McLean WH, Morley SM, Higgins C, et al. Novel and recurrent mutations in keratin 10 causing bullous congenital ichthyosiformerthroderma. Exp Dermatol. 1999;8:120–3.
Reichelt J, Magin TM. Hyperproliferation, induction of c-Myc and 14-3-3σ, but no cell fragility in keratin-10-null mice. J Cell Sci. 2002;115:2639–50.
Reichelt J, Furstenberger G, Magin TM. Loss of keratin 10 leads to mitogen-activated protein kinase (MAPK) activation, increased keratinocyte turnover, and decreased tumor formation in mice. J Invest Dermatol. 2004;123(5):973–81.
Ishidayamamoto A, Iizuka H, Manabe M, et al. Altered distribution of keratinization markers in epidermolytic hyperkeratosis. Arch Dermatol Res. 1995;287:705–11.
Porter RM, Lane EB. Phenotypes, genotypes and their contribution to understanding keratin function. Trends Genet. 2003;19:278–85.
Cacoub P, Artru L, Canesi M, Koeger AC, Camus JP. Lifethreatening psoriasis relapse on withdrawal of cyclosporin. Lancet. 1988;2:219–20.
Georgala S, Koumantaki E, Rallis E, Papadavid E. Generalized pustular psoriasis developing during withdrawal of short-term cyclosporin therapy. Br J Dermatol. 2000;142:1057–8.
Fabiano A, De Simone C, Gisondi P, Piaserico S, Lasagni C, Pellacani G, et al. Management of patients with psoriasis treated with biological drugs needing a surgical treatment. Drug Dev Res. 2014;75(Suppl 1):S24–6.s.
Masson Regnault M, Konstantinou MP, Khemis A, Poulin Y, Bourcier M, Amelot F, et al. Early relapse of psoriasis after stopping brodalumab: a retrospective cohort study in 77 patients. J Eur Acad Dermatol Venereol. 2017;6 [Epub ahead of print]
McLean WH, Rugg EL, Lunny DP, et al. Keratin 16 and keratin 17 mutations cause pachyonychia congenita. Nat Genet. 1995;9:273–8.
Connors JB, Rahil AK, Smith FJ, et al. Delayed-onset pachyonychia congenita associated with a novel mutation in the central 2B domain of keratin 16. Br J Dermatol. 2001;144:1058–62.
Smith FJ, Corden LD, Rugg EL, et al. Missense mutations in keratin 17 cause either pachyonychia congenita type 2 or a phenotype resembling steatocystoma multiplex. J Invest Dermatol. 1997;108:220–3.
Smith FJ, Fisher MP, Healy E, et al. Novel keratin 16 mutations and protein expression studies in pachyonychia congenita type and focal palmoplantar keratoderma. Exp Dermatol. 2000;9:170–7.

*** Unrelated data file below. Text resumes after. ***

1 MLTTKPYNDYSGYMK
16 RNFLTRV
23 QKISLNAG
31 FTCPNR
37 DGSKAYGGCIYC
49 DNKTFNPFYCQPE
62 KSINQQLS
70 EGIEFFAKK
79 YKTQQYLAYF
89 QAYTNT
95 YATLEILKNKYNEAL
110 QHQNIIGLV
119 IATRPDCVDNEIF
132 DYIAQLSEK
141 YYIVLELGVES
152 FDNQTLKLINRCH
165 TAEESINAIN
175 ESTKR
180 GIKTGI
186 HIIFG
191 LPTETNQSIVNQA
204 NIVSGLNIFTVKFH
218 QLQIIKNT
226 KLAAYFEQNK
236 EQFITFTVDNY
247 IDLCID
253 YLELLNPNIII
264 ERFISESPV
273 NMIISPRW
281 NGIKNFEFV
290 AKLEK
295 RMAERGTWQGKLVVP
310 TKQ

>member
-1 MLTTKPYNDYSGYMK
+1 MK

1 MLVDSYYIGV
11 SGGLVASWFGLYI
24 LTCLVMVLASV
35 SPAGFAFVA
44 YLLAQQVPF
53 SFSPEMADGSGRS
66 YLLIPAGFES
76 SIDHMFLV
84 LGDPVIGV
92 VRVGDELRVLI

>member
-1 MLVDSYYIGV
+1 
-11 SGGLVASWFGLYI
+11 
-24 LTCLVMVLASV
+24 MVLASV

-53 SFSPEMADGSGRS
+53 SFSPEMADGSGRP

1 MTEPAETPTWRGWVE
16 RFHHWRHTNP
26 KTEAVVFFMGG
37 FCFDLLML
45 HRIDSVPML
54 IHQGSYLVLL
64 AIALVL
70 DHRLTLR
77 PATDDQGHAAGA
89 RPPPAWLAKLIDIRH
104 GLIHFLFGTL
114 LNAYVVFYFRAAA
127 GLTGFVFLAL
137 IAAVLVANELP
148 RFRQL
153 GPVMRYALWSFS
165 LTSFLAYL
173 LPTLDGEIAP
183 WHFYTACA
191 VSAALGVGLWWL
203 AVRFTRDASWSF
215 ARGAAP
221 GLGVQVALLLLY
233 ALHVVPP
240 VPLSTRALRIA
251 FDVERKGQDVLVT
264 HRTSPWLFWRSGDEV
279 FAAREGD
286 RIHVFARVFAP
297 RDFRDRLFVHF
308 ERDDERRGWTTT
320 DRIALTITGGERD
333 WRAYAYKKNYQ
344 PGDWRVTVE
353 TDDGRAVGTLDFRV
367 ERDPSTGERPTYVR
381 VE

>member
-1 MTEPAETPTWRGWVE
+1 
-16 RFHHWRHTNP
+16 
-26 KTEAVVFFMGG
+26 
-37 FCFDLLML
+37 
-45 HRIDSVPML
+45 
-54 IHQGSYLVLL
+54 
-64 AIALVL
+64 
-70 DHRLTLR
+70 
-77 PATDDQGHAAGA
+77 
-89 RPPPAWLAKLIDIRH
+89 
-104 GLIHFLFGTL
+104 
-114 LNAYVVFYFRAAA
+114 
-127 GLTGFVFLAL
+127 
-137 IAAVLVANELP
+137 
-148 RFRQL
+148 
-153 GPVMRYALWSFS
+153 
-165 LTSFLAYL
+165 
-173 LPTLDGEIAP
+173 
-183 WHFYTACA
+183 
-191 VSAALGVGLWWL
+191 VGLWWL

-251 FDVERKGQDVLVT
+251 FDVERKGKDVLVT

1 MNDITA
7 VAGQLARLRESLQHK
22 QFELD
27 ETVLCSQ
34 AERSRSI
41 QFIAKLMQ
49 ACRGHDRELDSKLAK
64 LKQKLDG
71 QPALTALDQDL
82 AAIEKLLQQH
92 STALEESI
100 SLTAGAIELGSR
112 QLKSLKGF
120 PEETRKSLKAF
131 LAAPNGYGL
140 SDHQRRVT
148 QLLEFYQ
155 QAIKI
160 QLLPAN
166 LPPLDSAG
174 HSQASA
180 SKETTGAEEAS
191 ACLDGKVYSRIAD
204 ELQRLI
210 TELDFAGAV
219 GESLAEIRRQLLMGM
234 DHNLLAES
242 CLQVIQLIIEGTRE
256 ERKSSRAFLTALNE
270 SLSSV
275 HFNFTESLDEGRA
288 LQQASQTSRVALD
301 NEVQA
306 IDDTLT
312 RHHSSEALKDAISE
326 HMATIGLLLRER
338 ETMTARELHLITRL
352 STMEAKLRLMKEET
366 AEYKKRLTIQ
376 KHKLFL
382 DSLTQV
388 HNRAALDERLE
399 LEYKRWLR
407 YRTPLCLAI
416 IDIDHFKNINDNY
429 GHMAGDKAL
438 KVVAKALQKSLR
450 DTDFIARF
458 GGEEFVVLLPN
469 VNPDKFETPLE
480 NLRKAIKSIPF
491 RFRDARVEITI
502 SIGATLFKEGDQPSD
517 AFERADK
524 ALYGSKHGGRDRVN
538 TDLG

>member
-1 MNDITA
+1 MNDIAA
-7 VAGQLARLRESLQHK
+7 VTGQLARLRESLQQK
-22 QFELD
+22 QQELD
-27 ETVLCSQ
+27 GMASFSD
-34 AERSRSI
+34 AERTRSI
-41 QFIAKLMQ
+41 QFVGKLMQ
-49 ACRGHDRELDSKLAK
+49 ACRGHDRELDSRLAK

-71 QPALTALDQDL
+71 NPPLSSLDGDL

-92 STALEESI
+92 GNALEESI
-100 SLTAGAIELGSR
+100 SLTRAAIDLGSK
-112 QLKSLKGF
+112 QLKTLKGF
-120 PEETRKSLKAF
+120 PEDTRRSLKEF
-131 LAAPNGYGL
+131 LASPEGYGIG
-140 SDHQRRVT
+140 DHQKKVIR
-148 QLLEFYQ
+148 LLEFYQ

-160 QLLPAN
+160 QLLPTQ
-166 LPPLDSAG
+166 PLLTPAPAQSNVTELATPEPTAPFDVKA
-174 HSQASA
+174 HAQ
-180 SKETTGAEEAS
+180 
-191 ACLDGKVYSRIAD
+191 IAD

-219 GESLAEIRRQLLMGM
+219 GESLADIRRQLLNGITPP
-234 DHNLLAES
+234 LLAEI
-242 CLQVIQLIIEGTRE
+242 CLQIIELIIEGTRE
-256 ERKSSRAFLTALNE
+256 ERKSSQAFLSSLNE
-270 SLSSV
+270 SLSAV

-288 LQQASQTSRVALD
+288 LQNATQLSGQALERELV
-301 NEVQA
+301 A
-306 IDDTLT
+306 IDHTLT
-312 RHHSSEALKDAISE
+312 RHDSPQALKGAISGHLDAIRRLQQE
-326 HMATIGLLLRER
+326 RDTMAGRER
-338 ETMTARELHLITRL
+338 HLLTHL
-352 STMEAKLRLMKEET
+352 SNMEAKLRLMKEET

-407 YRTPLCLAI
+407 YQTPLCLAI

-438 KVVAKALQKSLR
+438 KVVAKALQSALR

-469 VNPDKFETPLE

Smith FJ. Nail that mutation-keratin 17 defect in late-onset pachyonychia. J Invest Dermatol. 2004;122:x–xi.
Lessard JC, Coulombe PA. Keratin 16-null mice develop palmoplantar keratoderma, a hallmark feature of pachyonychia congenita and related disorders. J Invest Dermatol. 2012;132(5):1384–91.
Paladini RD, Takahashi K, Bravo NS, Coulombe PA. Onset of re-epithelialization after skin injury correlates with a reorganization of keratin filaments in wound edge keratinocytes: defining a potential role for keratin 16. J Cell Biol. 1996;132(3):381–97.
Kim S, Wong P, Coulombe PA. A keratin cytoskeletal protein regulates protein synthesis and epithelial cell growth. Nature. 2006;441:362–5.
Castelijns FA, Gerritsen MJ, van Vlijmen-Willems IM, et al. Proliferation is the main epidermal target in the treatment of psoriatic plaques with once daily application of tacalcitol ointment. Acta Derm Venereol. 1999;79(2):111–4.
van de Kerkhof PCM, JornBovenschen H, et al. In vivo effects of topical anti-psoriatic treatments on cutaneous inflammation, epidermal proliferation and keratinisation. Current Drug Therapy. 2007;2:21–6.
de Jong EMG, Ferrier CM, de Zwart A, et al. Effects of topical treatment with budesonide on parameters for epidermal proliferation, keratinization and inflammation in psoriasis. J Dermatol Sci. 1995;9:185–94.
de Jong EM, van Vlijmen IM, van Erp PE, Ramaekers FC, Troyanovski SM, van de Kerkhof PC. Keratin 17: a useful marker in anti-psoriatic therapies. Arch Dermatol Res. 1991;283(7):480–2.
Fu M, Wang G. Keratin 17 as a therapeutic target for the treatment of psoriasis. J DermatolSci. 2012;67(3):161–5.
Bowden PE, Knight AG, Liovic M. A novel mutation (p.Thrl98Ser) in the 1A helix of keratin 5 causes the localized variant of epidermolysis bullosa simplex. ExpDermatol. 2009;18(7):650–2.
Glasz-Bona A, Medvecz M, Sajo R, Lepesi-Benko R, Tulassay Z, Katona M, et al. Easy method for keratin 14 gene amplification to exclude pseudogene sequences: new keratin 5 and 14 mutations in epidermolysis bullosa simplex. J Invest Dermatol. 2009;129:229–31.
We thank all patients who have assisted with this study.
The study was supported by the postdoctoral funding grant given by Anhui Medical University, National Natural Science Foundation of China (81602397), and the Natural Science Foundation of Shanghai (15ZR1405700).
Availability of data and materials
The dataset supporting the conclusions of this article, including raw sequencing and clinical data, is available from authors upon request.
Ethics approval and consent to participate
The study was conducted in accordance with the Helsinki Declaration and received approval from the ethical review board of Anhui Medical University (approval no. 8151101031). Informed written consent from the patients or their legal representatives was obtained prior to inclusion to the study.
The authors declare that they have no competing interests.
Figure S1. Comparison of the identified K14 and K10 nucleotide sequences of mild psoriasis obtained in this study with those of respective NCBI CDS sequences using BioEdit software (version 7.2). The mutated sequences are indicated by red arrows. Figure S2. Comparison of the identified K14, K10, K16, and K17 nucleotide sequences of moderate psoriasis obtained in this study with those of respective NCBI CDS sequences using BioEdit software (version 7.2). The mutated sequences are indicated by red arrows. (PDF 11608 kb)
Table S1. K14, K10, K16, and K17 missense mutated variants retrieved from ExAC database. The mutated sequences identical both in our study and ExAC database are indicated by boldfaced words. (XLSX 54 kb)
About this article
Cite this article
Elango, T., Sun, J., Zhu, C. et al. Mutational analysis of epidermal and hyperproliferative type I keratins in mild and moderate psoriasis vulgaris patients: a possible role in the pathogenesis of psoriasis along with disease severity. Hum Genomics 12, 27 (2018). https://doi.org/10.1186/s40246-018-0158-2
- Epidermal keratins
- Hyperproliferative keratins
- Sanger sequence